Speaking in Miami at the end of Bayern Munich’s US tour, club chairman Karl-Heinz Rummenigge made his strongest call so far for dropping German football’s 50+1 rule, which is designed to ensure that the controlling stake of any club is owned by its membership. This prevents wealthy outside individuals from seizing control of a club overnight, as is sometimes the case in the English Premier League, La Liga, Serie A or Ligue 1.
However, Rummenigge, 62, argued that the Bundesliga needed to open its market or sooner or later it wouldn’t be able to compete with Europe’s other big leagues.
“Either we go down this path as well or we will wind up paying a price for not doing so,” he said.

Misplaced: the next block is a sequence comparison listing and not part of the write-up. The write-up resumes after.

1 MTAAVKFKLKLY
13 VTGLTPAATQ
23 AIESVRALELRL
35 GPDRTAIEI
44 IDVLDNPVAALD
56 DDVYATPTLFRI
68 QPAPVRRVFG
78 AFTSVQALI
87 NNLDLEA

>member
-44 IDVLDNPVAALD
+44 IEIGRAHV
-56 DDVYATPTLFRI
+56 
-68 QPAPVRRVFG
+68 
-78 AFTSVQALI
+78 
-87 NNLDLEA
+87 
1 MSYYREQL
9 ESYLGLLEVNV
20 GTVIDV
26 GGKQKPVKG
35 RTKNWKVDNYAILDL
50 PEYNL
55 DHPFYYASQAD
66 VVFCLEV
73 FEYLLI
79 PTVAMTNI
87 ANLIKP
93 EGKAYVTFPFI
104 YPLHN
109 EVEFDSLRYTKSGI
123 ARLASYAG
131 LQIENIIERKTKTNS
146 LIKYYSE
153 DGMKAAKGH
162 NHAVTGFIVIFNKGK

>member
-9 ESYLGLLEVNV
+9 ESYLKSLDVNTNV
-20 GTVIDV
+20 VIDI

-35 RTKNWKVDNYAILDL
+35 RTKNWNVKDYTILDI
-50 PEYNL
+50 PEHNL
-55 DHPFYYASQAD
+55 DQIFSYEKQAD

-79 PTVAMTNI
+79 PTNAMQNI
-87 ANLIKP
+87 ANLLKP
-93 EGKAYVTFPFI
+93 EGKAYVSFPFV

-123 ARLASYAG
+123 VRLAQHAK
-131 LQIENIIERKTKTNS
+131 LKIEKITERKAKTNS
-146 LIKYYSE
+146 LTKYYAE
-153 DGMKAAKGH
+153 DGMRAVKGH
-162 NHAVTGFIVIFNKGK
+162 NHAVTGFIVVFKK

“Everyone is worried and fearful that we will lose competitiveness if we open up the market. The opposite is true, Germany would benefit from it,” he said.
He said he was particularly frustrated with the “shilly-shallying” surrounding the 50+1 rule and the stances of the German football league (DFL), which operates the Bundesliga and the German football association (DFB) – and he accused supporters of the rule of “populism.”
Rummenigge added that Bayern supported the suggestion of Eintracht Frankfurt, which would allow each club to decide for itself whether it wants to continue to adhere to 50+1.
He also noted that the rule already didn’t apply to four clubs, naming them as Bayer Leverkusen, Wolfsburg, Hoffenheim and RB Leipzig.